The plan: The first person to discover a clue location must perform some task to uncover the clue. This gives other players a chance to catch up and also gives the chance for other players to collaborate on uncovering the clue. Once the clue is uncovered its much easier for later players to rediscover the clue (or could be automatic).
Another idea is that each clue shows 2 potential clue locations, one significantly more difficult to discover than the other. But the harder location requires less clues to reach the final clue. Mechanically this could be done by providing more counters or having a second shorter clue deck.
A third idea is when a clue is discovered it could be a "break away" clue. i.e. a clue that can be taken by the first person to get there. This means the other players will have to chase down that player to get the clue. It could be a physical item which could be stolen or it could be information which could be copied. though this type of play would require players to have A) different travelling speeds and B) different "preparation" locations that provide bonuses to travelling or items that provide bonuses for the tasks that accompany finding the clues.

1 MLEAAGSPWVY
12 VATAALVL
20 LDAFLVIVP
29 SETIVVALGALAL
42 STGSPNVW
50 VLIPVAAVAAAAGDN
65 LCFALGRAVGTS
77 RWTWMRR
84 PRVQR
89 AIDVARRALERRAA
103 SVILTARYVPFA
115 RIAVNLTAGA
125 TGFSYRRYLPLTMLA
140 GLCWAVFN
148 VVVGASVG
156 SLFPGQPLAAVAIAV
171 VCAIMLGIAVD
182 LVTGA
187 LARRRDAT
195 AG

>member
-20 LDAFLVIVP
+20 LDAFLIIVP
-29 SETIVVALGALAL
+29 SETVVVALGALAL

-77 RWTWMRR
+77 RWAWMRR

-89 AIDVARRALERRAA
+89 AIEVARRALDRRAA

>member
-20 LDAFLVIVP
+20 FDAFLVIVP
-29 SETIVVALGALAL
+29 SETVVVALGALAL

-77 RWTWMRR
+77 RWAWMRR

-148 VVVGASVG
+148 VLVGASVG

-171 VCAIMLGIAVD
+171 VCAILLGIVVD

Joined: 02/07/2012
How about changing the

How about changing the 'near-win' condition from solving the last clue, to needing to find/use a certain amount of clues?

A classic approach would be the old cluedo trick of having X clue cards, and letting all but three of them be discoverable. The players then have to find out what the three clues that are NOT on the table are. So the players would race to discover the location of the treasure, the key needed to unlock the treasure and some other mcguffin.

Another approach would be to require a player to discover three matching clues before they can unlock the final secret.